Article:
We booked a tour through Airbnb Experiences that included a driver, a guide for the hike (which is necessary in the dark), snacks on the summit, and a little outing to some hot springs on the way back for $60 USD per person.
It is best to hike Mount Batur early so you can watch the sunrise from the summit and avoid the mid-day (or even late morning) heat. The bummer is that means you must start the hike around 4 am to be at the top for sunrise. Since the volcano is about two hours North East of Ubud, this could mean a very early (2 am or so) wakeup call. The temperature before sunrise was just slightly chilly for shorts and a tank top but I warmed up as soon as we started moving.
There are temples all over Ubud but after hearing horror stories of tourists paying taxi drivers to go from one tourist trap temple to the next, I was hesitant to visit any. But our hosts recommended a couple so we dutifully rented motorbikes for Rp. 50,000 each, packed our sarongs, (necessary for respectful entry to temples) and explored. We visited both the Pura Tirta and the Gunung Kawi Temples early one morning—the perfect time to avoid crowds and heat.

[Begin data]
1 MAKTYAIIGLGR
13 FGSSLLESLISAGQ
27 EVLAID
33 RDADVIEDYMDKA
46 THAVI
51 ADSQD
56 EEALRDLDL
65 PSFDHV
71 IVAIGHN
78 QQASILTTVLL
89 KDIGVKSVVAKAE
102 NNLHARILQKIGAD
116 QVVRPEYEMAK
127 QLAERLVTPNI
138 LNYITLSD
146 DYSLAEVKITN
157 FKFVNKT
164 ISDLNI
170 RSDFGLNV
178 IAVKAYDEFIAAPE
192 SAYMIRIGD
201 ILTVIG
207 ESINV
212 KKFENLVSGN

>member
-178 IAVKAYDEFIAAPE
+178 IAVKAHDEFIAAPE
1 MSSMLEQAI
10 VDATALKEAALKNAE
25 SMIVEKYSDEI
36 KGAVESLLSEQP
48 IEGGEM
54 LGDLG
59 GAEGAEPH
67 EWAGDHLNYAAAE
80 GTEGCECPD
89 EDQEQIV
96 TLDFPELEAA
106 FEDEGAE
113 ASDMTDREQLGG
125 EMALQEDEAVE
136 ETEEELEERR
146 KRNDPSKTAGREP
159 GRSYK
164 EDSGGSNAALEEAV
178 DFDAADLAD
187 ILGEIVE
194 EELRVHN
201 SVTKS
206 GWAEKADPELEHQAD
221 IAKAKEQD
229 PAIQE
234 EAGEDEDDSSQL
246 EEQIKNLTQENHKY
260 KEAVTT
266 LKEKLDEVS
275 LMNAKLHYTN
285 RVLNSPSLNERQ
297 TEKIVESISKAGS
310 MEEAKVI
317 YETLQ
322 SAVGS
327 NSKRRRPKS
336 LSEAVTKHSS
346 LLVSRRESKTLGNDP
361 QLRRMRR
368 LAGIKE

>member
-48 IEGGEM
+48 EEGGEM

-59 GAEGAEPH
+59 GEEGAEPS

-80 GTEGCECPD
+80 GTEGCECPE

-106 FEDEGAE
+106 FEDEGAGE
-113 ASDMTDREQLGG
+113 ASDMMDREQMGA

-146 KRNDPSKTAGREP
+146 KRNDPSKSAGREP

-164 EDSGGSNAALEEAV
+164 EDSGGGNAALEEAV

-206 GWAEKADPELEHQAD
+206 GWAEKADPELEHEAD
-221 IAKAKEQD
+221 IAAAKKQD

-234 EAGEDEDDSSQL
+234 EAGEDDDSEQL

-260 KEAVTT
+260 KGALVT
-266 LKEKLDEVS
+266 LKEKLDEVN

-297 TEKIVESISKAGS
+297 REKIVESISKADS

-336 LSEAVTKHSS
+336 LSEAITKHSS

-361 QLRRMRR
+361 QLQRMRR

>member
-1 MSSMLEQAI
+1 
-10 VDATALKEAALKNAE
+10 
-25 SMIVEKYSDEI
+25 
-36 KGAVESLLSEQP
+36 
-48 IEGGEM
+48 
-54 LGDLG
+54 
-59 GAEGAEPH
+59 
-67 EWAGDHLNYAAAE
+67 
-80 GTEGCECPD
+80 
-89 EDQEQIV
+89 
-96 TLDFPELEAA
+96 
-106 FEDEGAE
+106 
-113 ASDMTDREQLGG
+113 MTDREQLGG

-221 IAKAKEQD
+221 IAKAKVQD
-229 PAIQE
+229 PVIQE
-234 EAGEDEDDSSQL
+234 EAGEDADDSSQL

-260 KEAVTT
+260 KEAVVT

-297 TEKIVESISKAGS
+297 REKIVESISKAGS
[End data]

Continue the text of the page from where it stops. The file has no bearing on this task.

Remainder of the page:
The Pura Tirta temple is a sprawling property that contains a bath filled with fountains. Locals go there to get in the water, sit under one of the fountains, and do a cleansing meditation. Our host mentioned we were welcome to participate, but shoulders and knees must be covered in the water and I didn’t want a wet sarong so we just walked the temple grounds.
The Gunung Kawi temple and funerary complex is down a ton of stairs, then stretches across a small river. There are 10 giant shrines carved right into the side of a cliff and surrounded by tranquil gardens. We had to pay a small fee (Rp. 20,000) to enter Gunung Kawi but the shrines were so impressive it more than made up for the cost. Overall, we did not feel like trapped tourists at either temple.